How to Sip High Tea Like the French

How to Sip High Tea Like the French

I know what you must be thinking...high tea is a British thing, so why are we talking about French? The idea of afternoon tea may have become popular because of the UK, but the rest of the world has taken high tea to their own tables and have created subcultures within. France is no stranger to this 'afternoon amongst friends' ritual, so I've included some of the delightful things you might find at a French spread. Grab a napkin and enjoy How to Sip High Tea Like the French. You might find yourself drooling by the time you finish. À votre santé!

If you have ever sat down for a high tea, then you will know that hours will quickly pass before you while little trinkets, tea and snacks find themselves at your finger tips. In France this equates to such delicacies as an 'olympe' pictured below (a macaron biscuit with candied violet, strawberry and raspberry sweet jelly, violet cream and fresh raspberries). Or classic sugar-powdered Madeleines, crunchy Palmier, or soft and sweet Cannelé. Miam Miam!

Image: pastryapprentice.wordpress.com

Image: pastryapprentice.wordpress.com

 Image: lingalog.net

Image: marthastewart.com

Image: oasisdeslones.canalblog.com


Whichever pastry finds its way to your mouth, this delightful sit-down is usually for more than just your sense of taste, it's also one for your eyes! In France, this would mean enjoying places such as The Bar Vendôme, Ritz Paris (now opened after a 2-year renovation), the world famous Angelina (known for the best chocolat chaud in Paris), or the Hôtel Daniel (featuring the highly celebrated pastry chef Sébastien Gaudard). But amongst all of these, possibly the most impressive spot for Serious tea drinkers is Mariage Frères. This shop dates back to 1854 and has a serious take on tea. With classic tea rooms, they are located at 30 rue du Bourg-Tibourg and 17 place de la Madeleine. Make sure to order your cup of tea en Français when you visit: 'Je prendrai un thé noir, s'il vous plaît.' (May I please have a black tea?) and try asking for your seat with 'Est-ce que nous pourrions avoir une table pour 2, s'il vous plaît?' (May I please have a table for two?)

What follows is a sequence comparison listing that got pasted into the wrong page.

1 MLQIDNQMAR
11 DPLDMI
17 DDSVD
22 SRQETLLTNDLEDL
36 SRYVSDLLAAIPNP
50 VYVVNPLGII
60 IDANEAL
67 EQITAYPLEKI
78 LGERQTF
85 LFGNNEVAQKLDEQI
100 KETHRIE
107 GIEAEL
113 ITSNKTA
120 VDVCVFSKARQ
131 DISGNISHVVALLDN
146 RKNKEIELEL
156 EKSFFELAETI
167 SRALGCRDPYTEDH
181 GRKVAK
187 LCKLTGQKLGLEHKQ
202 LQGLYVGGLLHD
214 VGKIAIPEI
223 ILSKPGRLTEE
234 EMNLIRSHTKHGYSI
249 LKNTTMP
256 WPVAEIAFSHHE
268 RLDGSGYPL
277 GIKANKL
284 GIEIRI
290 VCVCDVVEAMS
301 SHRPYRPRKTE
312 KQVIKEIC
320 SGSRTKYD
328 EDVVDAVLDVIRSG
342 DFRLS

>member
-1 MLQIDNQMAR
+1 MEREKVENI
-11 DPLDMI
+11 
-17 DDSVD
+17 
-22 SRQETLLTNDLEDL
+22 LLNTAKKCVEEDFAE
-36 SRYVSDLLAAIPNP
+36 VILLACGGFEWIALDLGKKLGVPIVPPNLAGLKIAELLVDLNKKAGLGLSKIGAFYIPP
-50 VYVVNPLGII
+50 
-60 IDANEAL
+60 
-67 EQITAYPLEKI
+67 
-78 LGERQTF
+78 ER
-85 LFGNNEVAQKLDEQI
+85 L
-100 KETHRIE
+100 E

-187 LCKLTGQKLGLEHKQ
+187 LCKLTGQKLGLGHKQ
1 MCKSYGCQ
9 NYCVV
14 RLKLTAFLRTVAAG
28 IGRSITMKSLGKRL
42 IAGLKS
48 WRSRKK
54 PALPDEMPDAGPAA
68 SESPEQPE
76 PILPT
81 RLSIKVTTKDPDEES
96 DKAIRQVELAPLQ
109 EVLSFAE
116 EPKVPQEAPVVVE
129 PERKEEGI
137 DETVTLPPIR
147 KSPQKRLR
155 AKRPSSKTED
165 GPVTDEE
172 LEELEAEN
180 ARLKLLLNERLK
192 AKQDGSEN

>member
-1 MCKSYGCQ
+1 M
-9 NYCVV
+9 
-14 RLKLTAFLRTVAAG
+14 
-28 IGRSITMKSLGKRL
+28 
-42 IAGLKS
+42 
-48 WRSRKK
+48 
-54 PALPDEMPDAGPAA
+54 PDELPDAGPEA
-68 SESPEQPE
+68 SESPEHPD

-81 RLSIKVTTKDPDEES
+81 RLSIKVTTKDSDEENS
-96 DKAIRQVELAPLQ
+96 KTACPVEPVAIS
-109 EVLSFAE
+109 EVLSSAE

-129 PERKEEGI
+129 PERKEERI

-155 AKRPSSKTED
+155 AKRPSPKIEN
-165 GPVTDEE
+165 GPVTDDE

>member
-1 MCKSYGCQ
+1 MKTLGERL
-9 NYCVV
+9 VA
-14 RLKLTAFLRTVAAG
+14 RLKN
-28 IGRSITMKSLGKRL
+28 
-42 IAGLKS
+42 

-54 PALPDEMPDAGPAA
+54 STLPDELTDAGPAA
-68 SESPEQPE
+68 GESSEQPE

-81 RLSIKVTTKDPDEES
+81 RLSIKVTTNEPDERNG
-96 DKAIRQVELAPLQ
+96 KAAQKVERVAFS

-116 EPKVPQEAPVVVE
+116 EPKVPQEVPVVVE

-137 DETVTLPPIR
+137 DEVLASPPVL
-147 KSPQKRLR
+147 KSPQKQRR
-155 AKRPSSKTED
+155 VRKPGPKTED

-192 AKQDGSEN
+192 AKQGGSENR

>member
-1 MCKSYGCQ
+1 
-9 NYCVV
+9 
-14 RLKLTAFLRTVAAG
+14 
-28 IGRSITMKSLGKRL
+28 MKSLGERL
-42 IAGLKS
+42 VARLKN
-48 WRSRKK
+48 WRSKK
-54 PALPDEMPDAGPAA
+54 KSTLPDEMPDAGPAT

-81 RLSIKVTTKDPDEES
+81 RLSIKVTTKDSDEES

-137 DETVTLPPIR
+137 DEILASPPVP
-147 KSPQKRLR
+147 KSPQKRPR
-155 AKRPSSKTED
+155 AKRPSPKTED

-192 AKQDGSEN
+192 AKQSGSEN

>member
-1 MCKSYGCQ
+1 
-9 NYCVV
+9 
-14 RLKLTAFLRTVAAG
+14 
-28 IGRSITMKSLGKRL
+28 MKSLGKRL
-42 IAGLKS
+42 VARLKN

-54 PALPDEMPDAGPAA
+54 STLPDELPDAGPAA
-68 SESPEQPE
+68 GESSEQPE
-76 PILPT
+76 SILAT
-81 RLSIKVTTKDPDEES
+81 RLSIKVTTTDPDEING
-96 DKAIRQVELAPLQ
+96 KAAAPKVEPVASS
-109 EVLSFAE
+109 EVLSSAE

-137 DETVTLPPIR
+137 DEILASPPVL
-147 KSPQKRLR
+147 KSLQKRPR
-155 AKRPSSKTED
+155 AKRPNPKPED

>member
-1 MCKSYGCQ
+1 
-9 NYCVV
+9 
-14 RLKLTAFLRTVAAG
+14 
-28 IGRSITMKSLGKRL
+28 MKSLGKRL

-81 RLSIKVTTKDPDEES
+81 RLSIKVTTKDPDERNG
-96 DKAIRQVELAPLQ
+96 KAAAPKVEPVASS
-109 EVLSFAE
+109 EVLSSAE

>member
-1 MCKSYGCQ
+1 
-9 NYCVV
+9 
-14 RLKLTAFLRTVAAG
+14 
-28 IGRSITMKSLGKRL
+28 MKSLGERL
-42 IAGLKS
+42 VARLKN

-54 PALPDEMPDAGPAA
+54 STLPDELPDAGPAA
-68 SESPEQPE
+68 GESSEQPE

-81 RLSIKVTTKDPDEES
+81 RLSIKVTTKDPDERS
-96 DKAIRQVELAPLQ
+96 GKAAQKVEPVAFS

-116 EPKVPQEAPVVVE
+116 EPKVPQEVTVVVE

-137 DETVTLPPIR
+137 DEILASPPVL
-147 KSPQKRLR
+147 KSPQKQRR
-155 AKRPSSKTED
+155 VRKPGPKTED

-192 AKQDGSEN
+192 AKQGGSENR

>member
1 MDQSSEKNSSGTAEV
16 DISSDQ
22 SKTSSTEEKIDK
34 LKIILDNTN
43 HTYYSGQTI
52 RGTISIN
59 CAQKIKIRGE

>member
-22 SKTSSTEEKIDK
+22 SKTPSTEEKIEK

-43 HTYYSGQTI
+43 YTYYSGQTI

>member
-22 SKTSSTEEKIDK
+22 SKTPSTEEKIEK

Image: hipshops.com

Image: hipshops.com

Of course, learning How to Sip High Tea Like the French would be nothing without a few glasses of French humor. However, for most Americans, French humor is often misunderstood. To shed some light on the topic, I've included a few pointers below to help guide you.

  • Generally, French humor is oriented towards others rather than towards the speaker. This is less nonsensical than English humor and perceived as more cruel. It is never self-deprecating, rather it is combative, fueled by ridicule and mockery and it needs a target. The French are great at teasing, which contribute (for naive foreigners) to their reputation of being rude.

  • The French love jokes about sex and bodily functions, which your will often hear in the most unexpected (for Americans) contexts. This would include situations such as a dinner table with well-educated people.

  • A frequent form of humor is to exaggerate excessively in order to illustrate something's falsehood. Being too literal comes off as plain silly for the French.

  • Puns are a very big part of French jokes, primarily because language is so important to their culture. Often jokes are not translatable or hard to follow unless you speak French very well. (french humor points inspired by understandfrance.org)

Whether it be the delicious pastries, the wonderful cafe environments or the conversation, the French have developed their own place in the world of high tea. Next time you take the afternoon to enjoy with friends, try it all with a French twist! Have a favorite spot your recommend for high tea in France? Don't forget to post your comments or tips below.